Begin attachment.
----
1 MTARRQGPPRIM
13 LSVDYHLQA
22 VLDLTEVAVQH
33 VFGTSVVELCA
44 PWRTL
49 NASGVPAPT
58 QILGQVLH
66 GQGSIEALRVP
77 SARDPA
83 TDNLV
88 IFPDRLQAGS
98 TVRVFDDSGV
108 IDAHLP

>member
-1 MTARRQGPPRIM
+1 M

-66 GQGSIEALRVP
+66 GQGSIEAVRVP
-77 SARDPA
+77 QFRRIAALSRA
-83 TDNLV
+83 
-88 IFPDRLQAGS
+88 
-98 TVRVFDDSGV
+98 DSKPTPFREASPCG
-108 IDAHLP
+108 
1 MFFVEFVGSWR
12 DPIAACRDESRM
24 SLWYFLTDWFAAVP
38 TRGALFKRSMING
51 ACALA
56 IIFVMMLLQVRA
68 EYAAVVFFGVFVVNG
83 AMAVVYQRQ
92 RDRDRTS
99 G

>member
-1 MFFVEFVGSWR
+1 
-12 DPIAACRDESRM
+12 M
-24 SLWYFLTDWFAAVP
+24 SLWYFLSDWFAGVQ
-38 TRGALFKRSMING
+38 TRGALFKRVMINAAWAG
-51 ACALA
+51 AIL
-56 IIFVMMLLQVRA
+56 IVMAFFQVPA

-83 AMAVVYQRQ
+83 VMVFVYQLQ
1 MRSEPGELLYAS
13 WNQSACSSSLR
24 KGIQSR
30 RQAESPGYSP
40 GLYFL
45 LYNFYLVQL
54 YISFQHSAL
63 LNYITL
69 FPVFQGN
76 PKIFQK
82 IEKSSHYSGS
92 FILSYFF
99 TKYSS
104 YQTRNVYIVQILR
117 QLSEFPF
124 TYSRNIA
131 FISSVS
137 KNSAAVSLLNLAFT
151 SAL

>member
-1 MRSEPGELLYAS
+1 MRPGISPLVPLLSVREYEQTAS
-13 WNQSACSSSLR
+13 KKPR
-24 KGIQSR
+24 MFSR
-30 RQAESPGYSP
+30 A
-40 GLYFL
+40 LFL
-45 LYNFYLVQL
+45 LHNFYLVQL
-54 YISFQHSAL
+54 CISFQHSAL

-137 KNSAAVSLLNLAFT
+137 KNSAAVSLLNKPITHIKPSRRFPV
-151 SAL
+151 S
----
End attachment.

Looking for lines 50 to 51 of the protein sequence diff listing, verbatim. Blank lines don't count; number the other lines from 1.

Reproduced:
-56 IIFVMMLLQVRA
+56 IVMAFFQVPA